Little Red Church in Peekskill NY

A little church sits pretty at a crossroads in NY state. It is a rare pre-revolutionary Church and the burial place of 54 revolutionary soldiers. The one-room frame church was dedicated in 1767.

During the Revolutionary War it was used as a shelter for soldiers and as a hospital for Continental and French soldiers.

My great7 grandparents, Richard Curry and Elizabeth Jones Curry, lived during the Revolution.  They resided in the politically diverse, wildly divided, Westchester County, NY. In the midst of the war, Richard and Elizabeth were senior citizens and they had already lived through much hardship.

When Richard was only twelve years old his father died. On the 5th of June 1722 the  Court proclaimed that Richard Curry, son of Richard Curry dec’d (who had just died the previous month), was to be bound unto Nathan Jones of Bedford until the age of 21. It is uncertain if Richard’s mother was still alive. It is possible that, as a widow, she could not feed and cloth her children and she was forced let her children go as indentured servants.

Richard’s new home with Nathan Jones would prove to be beneficial to his future. Nathan’s young, and I like to image extraordiarily beautiful, daughter was to eventually become Richard’s bride.  In approximately 1734 Richard and Elizabeth married in Bedford NY and they settled in the Cortlandt Manor/Peekskill area of NY.  According to Rev. Warriner’s book, Old Sands Street Methodist Episcopal Church, written in 1885:

About 1730, having married, he [Richard Curry]  took his young wife and all their effects, and, mounting themselves on a single horse, they rode northward into the almost unbroken forrests in the northern part of Westchester County, then still, occupied by the wild Algonquins. He located in the valley of Peekskill Creek, a few miles back from the Hudson, where he became an extensive land owner, reared a large family and died in 1806.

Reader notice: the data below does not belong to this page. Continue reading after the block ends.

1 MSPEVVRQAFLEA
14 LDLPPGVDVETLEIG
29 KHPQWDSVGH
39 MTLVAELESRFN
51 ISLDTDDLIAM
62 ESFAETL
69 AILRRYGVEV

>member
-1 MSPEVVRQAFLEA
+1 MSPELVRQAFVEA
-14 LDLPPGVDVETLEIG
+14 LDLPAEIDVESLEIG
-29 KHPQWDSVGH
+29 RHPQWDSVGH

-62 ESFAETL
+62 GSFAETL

On Valentine’s Day, 1778, Elizabeth passed away.  Her daughter Martha, who I am descended from, died only 9 months later during childbirth. Elizabeth was buried in St. Peter’s Episcopal Church, Cortlandt Manor, Peekskill NY. It is possible that Martha might be as well.  Martha’s husband and their remaining children would leave NY as Loyalists and settle in what is now New Brunswick.

Richard Curry would live on for another 28 years. He did not leave with his son-in-law as a Loyalist.  If he did side with the Loyalists his age may have prevented him from attempting the long and arduous journey. He was 96 when he died and is buried alongside his wife.

Here is the idyllic little church and cemetery where the remains of Richard and Elizabeth Curry reside…

St.Peter’s Episcopal Church, Cortlandt Manor, Peekskill NY.

St.Peter's Episcopal Church, Cortlandt Manor, Peekskill NY.

From Benson J. Lossing's "Pictoral Field Book of the Revolution", 1850

From Benson J. Lossing's "Pictoral Field Book of the Revolution", 1850

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Published in: on 26 June 2009 at 12:07 am  Comments (3)